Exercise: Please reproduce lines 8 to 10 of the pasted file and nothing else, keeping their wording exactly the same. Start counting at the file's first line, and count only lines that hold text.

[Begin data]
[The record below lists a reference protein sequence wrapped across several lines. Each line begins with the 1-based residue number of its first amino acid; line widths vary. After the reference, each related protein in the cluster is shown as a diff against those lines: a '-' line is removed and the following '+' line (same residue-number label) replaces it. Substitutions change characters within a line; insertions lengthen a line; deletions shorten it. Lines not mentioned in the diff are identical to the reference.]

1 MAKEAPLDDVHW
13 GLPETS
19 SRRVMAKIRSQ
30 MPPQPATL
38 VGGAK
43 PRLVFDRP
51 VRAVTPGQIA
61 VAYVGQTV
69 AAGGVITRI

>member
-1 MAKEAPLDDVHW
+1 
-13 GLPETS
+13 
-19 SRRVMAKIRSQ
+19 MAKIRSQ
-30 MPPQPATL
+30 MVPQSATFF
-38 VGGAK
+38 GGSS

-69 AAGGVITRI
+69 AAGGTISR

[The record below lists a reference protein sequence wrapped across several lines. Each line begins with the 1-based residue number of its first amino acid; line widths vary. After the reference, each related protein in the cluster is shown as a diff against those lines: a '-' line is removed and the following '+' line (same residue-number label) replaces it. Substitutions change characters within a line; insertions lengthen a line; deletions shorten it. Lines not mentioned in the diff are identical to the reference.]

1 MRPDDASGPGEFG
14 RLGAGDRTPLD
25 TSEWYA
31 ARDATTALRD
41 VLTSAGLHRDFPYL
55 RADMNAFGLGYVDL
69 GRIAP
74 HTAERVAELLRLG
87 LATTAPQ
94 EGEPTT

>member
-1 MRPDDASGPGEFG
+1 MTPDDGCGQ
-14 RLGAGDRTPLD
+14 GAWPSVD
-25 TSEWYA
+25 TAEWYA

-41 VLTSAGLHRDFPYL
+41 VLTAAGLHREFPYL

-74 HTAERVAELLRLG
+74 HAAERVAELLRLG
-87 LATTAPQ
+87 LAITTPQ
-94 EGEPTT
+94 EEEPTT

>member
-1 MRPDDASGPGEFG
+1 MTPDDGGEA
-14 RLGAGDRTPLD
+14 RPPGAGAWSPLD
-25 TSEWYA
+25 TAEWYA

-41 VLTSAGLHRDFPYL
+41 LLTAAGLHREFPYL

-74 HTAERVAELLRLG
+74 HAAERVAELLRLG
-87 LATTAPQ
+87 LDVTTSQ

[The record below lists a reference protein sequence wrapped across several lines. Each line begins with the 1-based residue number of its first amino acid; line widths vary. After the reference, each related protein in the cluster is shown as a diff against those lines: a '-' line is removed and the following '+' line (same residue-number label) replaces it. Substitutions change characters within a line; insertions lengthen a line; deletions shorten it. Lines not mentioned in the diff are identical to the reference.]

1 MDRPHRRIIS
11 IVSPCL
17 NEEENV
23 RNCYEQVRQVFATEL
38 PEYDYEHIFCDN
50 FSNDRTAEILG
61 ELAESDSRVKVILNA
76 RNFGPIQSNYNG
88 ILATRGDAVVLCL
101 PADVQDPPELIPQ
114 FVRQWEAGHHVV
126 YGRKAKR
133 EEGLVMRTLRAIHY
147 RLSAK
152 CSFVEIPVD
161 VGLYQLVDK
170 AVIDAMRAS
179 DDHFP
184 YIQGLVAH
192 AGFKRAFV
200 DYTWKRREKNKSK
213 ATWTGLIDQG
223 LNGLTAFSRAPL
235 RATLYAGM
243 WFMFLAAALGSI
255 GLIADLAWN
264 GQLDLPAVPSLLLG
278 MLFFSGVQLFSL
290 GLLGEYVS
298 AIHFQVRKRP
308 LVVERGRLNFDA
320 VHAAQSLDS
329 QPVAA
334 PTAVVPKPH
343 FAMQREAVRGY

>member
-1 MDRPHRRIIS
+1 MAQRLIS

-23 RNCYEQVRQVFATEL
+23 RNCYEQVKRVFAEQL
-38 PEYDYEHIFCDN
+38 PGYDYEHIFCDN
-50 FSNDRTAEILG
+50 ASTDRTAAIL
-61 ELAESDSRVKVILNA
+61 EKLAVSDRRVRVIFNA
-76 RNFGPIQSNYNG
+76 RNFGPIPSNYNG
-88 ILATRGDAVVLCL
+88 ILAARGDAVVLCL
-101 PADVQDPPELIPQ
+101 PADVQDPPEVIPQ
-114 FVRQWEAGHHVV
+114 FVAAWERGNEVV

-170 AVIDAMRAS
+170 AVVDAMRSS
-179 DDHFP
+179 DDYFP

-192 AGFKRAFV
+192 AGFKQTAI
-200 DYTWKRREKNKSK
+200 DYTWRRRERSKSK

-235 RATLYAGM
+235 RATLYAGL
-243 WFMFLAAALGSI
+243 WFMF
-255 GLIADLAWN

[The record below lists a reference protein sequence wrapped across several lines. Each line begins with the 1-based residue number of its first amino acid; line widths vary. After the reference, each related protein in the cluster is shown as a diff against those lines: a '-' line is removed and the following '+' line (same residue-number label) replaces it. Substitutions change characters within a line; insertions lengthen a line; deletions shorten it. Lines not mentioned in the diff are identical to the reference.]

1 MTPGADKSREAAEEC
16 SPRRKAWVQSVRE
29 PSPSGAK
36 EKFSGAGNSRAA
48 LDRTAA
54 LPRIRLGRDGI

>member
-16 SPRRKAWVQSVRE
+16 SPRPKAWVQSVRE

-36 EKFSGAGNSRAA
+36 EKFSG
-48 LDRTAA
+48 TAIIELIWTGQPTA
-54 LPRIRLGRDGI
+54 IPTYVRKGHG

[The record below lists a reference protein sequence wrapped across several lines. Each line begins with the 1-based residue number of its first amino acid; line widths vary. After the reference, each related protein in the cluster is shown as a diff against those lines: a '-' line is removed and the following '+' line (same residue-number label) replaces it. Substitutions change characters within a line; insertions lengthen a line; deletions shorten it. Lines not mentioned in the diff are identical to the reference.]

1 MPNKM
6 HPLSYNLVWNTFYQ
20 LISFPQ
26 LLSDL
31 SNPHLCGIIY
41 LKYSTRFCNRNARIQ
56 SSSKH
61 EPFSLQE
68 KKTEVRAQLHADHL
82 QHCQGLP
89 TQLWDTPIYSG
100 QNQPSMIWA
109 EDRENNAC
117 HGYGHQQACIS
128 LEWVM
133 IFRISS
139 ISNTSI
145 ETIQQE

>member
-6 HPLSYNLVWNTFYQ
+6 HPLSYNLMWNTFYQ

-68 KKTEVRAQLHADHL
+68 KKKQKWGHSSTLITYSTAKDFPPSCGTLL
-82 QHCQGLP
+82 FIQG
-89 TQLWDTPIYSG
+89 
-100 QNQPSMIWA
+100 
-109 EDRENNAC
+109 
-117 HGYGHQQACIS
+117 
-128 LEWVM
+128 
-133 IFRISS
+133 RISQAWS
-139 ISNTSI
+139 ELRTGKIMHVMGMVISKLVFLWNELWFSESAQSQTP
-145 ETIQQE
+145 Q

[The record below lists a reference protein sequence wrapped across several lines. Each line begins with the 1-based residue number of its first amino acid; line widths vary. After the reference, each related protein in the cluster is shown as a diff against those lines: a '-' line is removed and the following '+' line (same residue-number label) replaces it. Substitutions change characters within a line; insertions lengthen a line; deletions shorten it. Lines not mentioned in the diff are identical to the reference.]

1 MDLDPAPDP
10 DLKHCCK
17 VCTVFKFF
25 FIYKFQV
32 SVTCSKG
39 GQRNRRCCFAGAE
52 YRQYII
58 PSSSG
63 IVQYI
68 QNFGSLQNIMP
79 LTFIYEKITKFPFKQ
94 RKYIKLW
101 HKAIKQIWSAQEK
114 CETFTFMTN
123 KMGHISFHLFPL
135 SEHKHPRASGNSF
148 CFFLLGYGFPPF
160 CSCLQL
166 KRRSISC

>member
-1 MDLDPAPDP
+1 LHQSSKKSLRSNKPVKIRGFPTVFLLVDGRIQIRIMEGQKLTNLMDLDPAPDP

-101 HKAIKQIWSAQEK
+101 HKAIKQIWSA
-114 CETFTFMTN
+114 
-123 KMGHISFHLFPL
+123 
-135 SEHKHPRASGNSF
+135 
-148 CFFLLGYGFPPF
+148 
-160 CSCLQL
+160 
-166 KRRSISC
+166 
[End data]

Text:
51 VRAVTPGQIA
61 VAYVGQTV
69 AAGGVITRI